Not so on the coarse fishing competition held on the Århus River in Århus, by the local Brabrand fishing club. The number of entrants were not very high, as Denmark was playing in the world cup the same day. But the winning catch was a record catch for the third year in a row. The record now stands at 20 kilos, going up from 18.18 kilos in 2000, to 19.2 in 2001. It was held in the worst of weather conditions you could possibly imagine. The day started sunny but soon turned to thunder and lightning, with torrential rain, causing the organizers to stop the competition early.

There were coarse anglers from England, Denmark and also the coarse angling champion from Bosnia also in attendance, with his wife.
The Århus River is an absolutely great river for coarse fishing. Daily fishing cards are available, but further details can be had from e-mailing the local chairman Chris Theilgaard @: christheilgaard@hotmail.com.

Last Sunday 7/7/02 the existing record held for coarse fishing on this river was broken. The new record now stands at 25.2 kilos of Bream and Roach. The competition where this record was broken had 4 of the current Danish Coarse Angling National team members taking part.

The weather was warm, but after the rain over the past couple of weeks, the river was quiet high. But this did not detract from the quality of fishing. Using Take-Apart rods varying in lengths from 12.5 to 14 meters long were used. The longest rod available is 21 meters but these cost about £7.500 and were not required last Sunday. These rods can, as the name suggests be taken apart and different heads can be bought for them and they are extremely light in weight. Live maggots and worms on a single hook with some weights and a float on a leader of about 1/2 meters long are the main ingredients for catching fish.. (Sounds like Pole fishing to me. Ed)

Put & Take fishing is a very popular form of fishing in Denmark, as all forms of fishing, coarse fishing, spinning and flyfishing can be fished at the one place. Put & Take centers also have the facilities to clean fish and also a grill, with a catering cabin for everyone’s enjoyment. There are Put & Take centers all around Denmark and they offer a great place for the whole family to have a great day. Many of them also have special children’s ponds, usually for children under 12 where they can catch their own fish.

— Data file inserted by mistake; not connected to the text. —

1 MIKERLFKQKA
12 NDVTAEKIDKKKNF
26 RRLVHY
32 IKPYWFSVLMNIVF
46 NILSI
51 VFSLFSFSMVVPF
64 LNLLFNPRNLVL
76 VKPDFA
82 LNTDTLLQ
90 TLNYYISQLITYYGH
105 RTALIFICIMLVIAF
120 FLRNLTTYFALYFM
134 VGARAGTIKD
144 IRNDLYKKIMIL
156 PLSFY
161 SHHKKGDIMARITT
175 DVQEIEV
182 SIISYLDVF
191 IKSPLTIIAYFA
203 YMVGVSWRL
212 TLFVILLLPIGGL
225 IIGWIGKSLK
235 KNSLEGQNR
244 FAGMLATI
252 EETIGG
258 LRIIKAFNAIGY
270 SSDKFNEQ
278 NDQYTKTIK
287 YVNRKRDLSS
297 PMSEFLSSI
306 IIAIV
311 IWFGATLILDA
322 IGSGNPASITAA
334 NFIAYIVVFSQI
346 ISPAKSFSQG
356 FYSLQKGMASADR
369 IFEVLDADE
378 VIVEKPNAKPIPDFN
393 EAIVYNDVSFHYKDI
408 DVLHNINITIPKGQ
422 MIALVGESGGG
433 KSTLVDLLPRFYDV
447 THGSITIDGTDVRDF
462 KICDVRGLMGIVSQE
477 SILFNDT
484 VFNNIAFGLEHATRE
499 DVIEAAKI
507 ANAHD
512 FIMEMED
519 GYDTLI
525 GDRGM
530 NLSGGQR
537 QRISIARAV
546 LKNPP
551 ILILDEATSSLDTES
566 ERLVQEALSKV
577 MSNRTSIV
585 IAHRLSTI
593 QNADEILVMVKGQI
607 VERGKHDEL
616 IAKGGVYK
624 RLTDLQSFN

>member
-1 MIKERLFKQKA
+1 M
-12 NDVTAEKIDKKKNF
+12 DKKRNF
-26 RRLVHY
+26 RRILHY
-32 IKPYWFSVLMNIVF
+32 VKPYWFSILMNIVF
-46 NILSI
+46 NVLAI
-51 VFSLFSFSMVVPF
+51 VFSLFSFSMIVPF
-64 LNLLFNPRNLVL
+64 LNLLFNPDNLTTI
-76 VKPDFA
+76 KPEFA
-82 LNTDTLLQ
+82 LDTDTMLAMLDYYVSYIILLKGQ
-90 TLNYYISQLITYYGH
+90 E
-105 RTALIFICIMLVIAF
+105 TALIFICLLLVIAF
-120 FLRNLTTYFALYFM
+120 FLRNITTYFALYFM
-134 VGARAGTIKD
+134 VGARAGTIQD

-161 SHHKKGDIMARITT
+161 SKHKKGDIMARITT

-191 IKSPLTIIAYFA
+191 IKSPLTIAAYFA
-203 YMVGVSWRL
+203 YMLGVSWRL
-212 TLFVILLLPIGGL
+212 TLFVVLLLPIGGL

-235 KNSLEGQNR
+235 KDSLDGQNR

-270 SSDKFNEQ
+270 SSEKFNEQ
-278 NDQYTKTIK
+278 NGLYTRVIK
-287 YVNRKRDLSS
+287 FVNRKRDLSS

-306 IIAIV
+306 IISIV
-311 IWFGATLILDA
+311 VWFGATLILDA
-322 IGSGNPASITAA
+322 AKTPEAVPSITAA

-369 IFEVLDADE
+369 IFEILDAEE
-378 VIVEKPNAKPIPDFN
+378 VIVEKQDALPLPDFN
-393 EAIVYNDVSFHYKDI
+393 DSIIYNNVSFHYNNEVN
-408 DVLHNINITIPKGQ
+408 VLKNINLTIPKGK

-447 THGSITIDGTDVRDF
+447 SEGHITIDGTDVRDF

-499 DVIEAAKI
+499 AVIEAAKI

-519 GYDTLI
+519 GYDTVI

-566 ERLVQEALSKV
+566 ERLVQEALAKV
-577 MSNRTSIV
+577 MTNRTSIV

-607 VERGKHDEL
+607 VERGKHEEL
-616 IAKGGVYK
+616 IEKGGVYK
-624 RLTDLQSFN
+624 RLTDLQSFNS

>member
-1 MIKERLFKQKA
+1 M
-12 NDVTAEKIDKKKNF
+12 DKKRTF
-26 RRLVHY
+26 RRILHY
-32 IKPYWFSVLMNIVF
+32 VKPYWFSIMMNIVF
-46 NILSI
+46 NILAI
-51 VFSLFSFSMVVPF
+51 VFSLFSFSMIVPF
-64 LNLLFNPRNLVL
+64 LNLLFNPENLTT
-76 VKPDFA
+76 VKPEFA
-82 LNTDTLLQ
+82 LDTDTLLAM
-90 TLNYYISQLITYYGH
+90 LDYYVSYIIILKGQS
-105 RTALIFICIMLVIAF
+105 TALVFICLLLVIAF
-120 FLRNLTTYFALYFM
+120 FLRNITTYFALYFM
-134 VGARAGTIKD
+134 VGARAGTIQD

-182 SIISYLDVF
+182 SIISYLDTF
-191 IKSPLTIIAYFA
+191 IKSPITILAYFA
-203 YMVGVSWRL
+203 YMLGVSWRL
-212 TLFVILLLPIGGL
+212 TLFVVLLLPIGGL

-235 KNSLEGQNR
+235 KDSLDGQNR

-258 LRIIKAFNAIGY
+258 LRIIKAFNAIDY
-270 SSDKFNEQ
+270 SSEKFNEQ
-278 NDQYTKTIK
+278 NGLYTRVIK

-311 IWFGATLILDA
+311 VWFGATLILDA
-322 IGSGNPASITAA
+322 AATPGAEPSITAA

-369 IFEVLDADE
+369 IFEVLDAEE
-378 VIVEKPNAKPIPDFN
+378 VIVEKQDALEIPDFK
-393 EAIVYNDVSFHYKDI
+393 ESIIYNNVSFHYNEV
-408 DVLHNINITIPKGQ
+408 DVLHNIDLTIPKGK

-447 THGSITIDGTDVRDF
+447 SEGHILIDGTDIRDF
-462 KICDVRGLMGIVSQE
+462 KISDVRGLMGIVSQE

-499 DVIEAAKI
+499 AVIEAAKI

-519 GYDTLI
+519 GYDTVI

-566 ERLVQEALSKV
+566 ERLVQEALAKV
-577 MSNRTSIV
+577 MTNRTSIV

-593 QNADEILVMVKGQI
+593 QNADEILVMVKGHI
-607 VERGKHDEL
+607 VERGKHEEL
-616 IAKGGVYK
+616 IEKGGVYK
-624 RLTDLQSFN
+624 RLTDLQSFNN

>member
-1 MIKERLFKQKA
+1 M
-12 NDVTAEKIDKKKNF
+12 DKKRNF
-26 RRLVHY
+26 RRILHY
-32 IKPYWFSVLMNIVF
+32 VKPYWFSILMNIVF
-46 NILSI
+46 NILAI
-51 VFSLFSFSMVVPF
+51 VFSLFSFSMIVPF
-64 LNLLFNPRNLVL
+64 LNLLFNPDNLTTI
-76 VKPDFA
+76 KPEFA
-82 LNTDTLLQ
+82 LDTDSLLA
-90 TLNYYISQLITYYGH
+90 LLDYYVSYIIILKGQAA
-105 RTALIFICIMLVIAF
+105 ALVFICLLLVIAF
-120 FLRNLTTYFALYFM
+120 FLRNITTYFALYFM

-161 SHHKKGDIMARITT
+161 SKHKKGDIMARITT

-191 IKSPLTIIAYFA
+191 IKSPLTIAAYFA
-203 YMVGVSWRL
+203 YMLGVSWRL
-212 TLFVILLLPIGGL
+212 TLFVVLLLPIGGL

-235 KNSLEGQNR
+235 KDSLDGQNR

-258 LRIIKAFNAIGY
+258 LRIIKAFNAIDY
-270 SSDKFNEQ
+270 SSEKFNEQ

One popular Put & Take center is Purhus, 9 kilometers north of Randers, where the owner Sven Pape has introduced a new breed of trout, called a Golden Trout. It has all the characteristics of the brown trout as we know them, but it is a golden colour.
Recently a Golden Trout of 7.8 kilos was taken from this Put & Take. I caught a 3.5kilo brown trout and my partner Laurits caught a 3.1 kilo trout there during the week.
Information is available on the web @: www.fiskeparken.dk.

In late May the Put & Take Master Championships were held in Gammel Harlev, 15 kilometers west of Århus. The winning fish, a brown trout, was caught just 20 minutes after the start of the competition, weighing in at 5.75 kilos. The turn out, according to the organizers for this competition was disappointing, only 44 in comparison to 75 last year. Also within the first half-hour of the competition, a group of Vietnamese had caught 10 trout. The biggest getting second prize, weighting in at 5.5kilos. Over 500 kilos’ of fish were guaranteed between the two lakes for this competition but only 100 kilos were caught on the day.
Information on this Put & Take can be had over the web at: www.harlev-pt.dk.

However on the same day another competition was held on a local lake in Astrup Mose and the entrants numbers, in this competition increased by over 166% from the previous year. The main catches of the day, here were pike and the winning fish weighed 2.76 kilos, with the second largest fish weighing 2.4 kilos. This is a great lake for coarse angling and a day’s fishing costs as little as £2.50 approx.

Horsens is a town situated 40 kilometers south of Århus and the local sports shop held it’s annual Kinetic Coastal Cup competition. This competition runs over 3 days, with a start time of 7pm on Friday and ending on Sunday at 3pm. This competition was held on the Horsens Fjord and the winning fish weighed in at 850 grams. A local 13year old boy, won second prize with his catch of 825 grams, and when asked if he was disappointed that he had not won the competition, he stated, ‘ no, because I would never fit into the waders, they are much to big for me’. He received a new fishing rod and reel instead for his efforts.